Me:  “Snuff out WHAT? I still don’t see the flame.”

Christian Leaders:  “Staaaaahp! He’s trying to spread the Gospel to others! Don’t put out their lights, too!”

Me: “I…just…I can’t…”

Christian Leaders:  “…all those needy souls, holding candles. Snoop can’t light them if we’re too judgmental.”

Me: (*pounds head on desk*)



Timid Christians must stop telling themselves they are fulfilling the Great Commission by saying nothing at all… and that silence is better than offense. (It’s not.)

Your silence makes the problem worse.

Watching Snoop run around, trying to light candles with a cold wick, is just cruel.

In fact, shame on anyone who gives up the responsibility of lighting the darkness to a man who thinks “Gospel” just means a song without the F-word. 

Snoop Dogg is equally as lost as his listeners.  But instead of offering to light his candle, our plan is to let him dabble in a little preaching!…while we wait comfortably at church for anyone who might show up–somehow–steered by the blind guy’s directions.


Women Who Don’t Judge Aren’t My “Friends”

I don’t have a ton of friends.

This is partly because of my current stage of life, focused on children. And it’s partly because of a culture that allows all of us to hole up in our homes with our stocked fridges and running water and no real NEED to mingle unless we force ourselves.

But it’s also hard for me to find friends because I don’t want THE TYPE of friends that so many other women try to be…  

I don’t agree with the cultural definition of “friendship” or most Christian Woman Goals for relationships, and so it doesn’t work out.

As an example, I’ve seen this photo (and many like it) shared by Christian women before:


These ladies are kind women.

They’re sincere women, who genuinely want to be the best friend they can be!

But–a woman who won’t judge me can’t be my friend.

(Also, I don’t drink coffee…so I don’t take pictures of my coffee cups…and apparently, that’s some sort of pre-requisite for female bonding.  That, or wine.)

Seriously, if you are asking me to let you talk without judging what you’re saying, that’s a deal breaker for me. 

Does the world REALLY “need more women” like that?!  We need more women who just smile and nod and never question anything they’re being told?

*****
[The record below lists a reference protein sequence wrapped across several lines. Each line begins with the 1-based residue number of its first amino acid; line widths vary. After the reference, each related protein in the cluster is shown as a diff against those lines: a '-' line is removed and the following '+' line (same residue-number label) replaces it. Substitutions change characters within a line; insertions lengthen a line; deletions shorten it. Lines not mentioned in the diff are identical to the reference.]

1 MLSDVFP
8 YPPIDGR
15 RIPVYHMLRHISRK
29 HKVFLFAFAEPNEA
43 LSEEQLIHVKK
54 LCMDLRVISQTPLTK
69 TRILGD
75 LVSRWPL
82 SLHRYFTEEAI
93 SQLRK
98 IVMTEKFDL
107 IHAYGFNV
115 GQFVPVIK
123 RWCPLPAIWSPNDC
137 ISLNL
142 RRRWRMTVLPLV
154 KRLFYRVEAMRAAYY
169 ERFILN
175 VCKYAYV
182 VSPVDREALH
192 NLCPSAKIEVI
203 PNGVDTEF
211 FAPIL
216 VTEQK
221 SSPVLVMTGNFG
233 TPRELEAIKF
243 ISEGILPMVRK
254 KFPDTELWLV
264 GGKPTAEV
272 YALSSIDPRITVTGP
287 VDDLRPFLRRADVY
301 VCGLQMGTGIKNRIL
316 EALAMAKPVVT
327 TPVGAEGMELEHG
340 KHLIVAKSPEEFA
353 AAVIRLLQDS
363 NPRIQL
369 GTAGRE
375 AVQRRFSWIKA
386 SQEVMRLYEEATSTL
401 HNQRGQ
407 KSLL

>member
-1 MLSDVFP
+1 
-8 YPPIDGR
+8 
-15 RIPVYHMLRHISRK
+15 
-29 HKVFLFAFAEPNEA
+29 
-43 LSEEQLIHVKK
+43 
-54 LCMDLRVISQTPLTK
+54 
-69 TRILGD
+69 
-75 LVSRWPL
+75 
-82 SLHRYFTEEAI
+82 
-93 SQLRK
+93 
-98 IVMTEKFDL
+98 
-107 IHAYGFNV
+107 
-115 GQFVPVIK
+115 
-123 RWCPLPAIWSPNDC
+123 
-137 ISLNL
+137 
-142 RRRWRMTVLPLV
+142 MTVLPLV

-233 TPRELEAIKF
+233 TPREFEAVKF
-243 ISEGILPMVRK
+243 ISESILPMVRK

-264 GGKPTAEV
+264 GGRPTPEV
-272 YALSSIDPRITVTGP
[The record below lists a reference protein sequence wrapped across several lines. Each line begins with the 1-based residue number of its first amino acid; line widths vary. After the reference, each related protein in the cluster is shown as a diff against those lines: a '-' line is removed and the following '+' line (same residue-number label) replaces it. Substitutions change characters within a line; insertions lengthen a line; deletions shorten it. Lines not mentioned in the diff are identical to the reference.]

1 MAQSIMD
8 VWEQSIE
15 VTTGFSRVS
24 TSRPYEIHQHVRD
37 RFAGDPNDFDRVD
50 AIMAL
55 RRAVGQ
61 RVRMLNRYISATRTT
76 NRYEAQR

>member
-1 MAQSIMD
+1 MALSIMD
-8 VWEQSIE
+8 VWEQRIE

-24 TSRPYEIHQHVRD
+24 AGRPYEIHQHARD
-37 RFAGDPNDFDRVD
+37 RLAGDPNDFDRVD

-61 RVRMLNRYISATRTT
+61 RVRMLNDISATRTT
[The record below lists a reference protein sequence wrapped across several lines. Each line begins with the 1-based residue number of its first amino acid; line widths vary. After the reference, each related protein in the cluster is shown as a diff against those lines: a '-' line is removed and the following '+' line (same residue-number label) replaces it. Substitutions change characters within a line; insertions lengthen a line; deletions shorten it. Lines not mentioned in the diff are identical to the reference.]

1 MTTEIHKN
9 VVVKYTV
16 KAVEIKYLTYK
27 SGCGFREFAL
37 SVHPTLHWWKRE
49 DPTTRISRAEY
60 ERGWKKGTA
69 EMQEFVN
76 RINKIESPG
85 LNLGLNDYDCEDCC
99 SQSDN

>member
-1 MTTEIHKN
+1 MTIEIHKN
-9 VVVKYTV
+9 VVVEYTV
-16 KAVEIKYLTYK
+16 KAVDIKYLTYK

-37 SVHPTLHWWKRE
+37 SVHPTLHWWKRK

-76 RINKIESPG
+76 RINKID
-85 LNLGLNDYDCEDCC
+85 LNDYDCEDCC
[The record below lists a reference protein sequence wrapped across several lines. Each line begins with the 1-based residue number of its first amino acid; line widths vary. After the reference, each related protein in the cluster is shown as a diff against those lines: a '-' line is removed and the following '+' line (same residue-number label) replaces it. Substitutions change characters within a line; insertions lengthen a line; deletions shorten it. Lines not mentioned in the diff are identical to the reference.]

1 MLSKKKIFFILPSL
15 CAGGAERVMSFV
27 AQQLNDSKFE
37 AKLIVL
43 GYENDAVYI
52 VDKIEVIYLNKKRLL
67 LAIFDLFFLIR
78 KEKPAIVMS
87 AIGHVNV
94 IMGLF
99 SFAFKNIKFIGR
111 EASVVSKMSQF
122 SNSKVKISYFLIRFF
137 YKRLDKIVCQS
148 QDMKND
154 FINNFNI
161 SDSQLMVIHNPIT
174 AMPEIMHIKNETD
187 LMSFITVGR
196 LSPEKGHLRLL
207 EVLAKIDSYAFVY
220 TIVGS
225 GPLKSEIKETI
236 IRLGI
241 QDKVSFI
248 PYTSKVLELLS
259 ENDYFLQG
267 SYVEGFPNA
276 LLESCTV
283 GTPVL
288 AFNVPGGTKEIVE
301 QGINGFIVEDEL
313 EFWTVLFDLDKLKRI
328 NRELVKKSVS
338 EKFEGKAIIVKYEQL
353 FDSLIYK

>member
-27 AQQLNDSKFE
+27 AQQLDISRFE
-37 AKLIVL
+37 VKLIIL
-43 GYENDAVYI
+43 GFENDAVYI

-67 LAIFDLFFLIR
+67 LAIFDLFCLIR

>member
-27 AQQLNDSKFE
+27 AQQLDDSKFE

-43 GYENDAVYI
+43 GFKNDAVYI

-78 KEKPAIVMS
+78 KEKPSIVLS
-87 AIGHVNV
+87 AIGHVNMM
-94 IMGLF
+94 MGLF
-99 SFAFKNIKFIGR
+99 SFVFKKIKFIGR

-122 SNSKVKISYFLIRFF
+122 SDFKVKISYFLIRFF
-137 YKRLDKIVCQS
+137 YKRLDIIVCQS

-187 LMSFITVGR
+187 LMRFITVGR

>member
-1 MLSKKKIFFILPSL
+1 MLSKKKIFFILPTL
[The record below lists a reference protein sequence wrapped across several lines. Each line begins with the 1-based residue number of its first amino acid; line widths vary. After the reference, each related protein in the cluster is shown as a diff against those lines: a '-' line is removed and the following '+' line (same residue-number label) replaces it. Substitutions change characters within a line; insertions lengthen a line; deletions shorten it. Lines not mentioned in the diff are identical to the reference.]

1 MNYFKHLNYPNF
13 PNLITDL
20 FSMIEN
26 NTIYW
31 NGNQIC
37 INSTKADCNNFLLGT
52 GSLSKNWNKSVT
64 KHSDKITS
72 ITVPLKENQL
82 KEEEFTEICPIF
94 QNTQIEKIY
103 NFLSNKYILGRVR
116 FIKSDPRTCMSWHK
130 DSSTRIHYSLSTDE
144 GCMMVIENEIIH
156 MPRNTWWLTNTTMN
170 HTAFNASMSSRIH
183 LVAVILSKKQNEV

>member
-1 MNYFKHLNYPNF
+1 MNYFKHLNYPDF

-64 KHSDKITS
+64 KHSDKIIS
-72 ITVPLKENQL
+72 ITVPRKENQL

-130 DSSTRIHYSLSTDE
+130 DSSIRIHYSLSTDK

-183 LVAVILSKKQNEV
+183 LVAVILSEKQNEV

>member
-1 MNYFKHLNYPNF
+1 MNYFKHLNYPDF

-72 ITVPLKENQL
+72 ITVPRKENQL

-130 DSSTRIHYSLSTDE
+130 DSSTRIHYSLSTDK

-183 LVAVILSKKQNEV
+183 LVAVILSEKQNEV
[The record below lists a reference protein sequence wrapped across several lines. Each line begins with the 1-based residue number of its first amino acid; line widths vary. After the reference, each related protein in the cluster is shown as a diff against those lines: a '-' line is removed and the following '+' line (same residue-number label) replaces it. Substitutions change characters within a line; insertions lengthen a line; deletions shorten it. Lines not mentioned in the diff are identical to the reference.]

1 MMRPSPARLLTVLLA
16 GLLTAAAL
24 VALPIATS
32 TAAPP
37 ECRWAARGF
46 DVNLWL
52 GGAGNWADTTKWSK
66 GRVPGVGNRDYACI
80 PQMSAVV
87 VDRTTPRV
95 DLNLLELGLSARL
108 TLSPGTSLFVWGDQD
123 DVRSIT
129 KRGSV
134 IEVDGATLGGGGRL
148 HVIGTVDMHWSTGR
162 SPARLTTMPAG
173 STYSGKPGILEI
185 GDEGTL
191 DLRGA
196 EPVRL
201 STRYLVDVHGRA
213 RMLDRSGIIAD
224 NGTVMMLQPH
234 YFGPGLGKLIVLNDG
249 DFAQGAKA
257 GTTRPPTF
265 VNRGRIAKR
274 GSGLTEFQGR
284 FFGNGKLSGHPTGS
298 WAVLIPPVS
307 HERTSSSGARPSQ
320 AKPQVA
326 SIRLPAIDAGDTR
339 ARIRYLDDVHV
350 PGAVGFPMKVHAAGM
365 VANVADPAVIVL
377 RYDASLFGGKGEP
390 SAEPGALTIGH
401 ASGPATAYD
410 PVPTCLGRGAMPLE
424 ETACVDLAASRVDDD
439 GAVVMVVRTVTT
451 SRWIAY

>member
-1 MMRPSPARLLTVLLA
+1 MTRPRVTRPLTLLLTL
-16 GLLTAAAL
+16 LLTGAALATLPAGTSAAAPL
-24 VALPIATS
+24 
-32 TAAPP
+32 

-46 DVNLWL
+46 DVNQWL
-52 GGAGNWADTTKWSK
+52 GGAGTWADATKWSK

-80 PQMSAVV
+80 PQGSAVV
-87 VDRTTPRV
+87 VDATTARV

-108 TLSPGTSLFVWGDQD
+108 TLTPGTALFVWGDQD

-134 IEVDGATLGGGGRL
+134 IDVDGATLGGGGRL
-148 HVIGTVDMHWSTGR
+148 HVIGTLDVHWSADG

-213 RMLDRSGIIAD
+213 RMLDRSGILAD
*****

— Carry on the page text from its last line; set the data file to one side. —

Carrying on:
We need more women who support whatever we say when we’re venting, because it’s more important to make a mom feel supported than to tell her what you really think?

I’m just going on record to say: I don’t need more women in my life like that.  I have a few already, and we’re not great friends. 

Usually, our interactions go something like this:

Friend: If you ever need someone to talk, I’d be happy to listen. No judgement!

Me:  Well, I know what you mean. But I don’t mind being judged when I need it. Lord knows I have things to improve.

Friend:  *still smiling and nodding*  Uh-huh, yep! Just make sure you’re taking care of yourself first!

Me:  Actually, I was born putting myself first.  (*laughs*) That’s when I tend to feel the most stressed…

Friend:  *still smiling* *clearly wanting to disagree* *refuses to “judge”*

Me:  *senses awkward dilemma*  *not sure how to help*

Friend:  Well, you’re a great mom! And you’re doing a great job!

Me:  Oh, well, thanks.  (*realizes this friend literally says “You’re Great” to EVERYONE*)

Friend:  And I’ll be praying for you!…


Now that’s a woman who doesn’t judge!

She’s very nice and out-going.  (And, again, she genuinely wants to be the best kind of friend she can be.)

The problem is that judgement is another word for “thinking about what someone says and potentially offering another perspective.”

Humans are the only creatures able to think-critically, which is why they make the best friends.  If I wanted “no judgement,” I’d forge a relationship with this artificially intelligent chat robot, named Mitsuku.

He/she CAN’T judge, so it’s perfect!

Except, I want friends who think critically and bring their own perspectives to the table…


Now, if I simply don’t understand how a “no-judgement” conversation  is supposed to look, I’d be happy for someone to explain.

Why do we think we want “no-judgement” friends? What am I missing?

But, in the meantime, I don’t think we need more women who sit in front of us–like a coffee-drinking wall–and never responds to what we’re saying unless they echo, “Yes!”

(And “God loves you.”)

I don’t think we need MORE women who tag us in a bunch of half-baked memes from their favorite “Christian Quotes” Facebook group to let us know they’re always there…and they always will be…and we’re awesome…

I’m just…

No, thanks.  🙂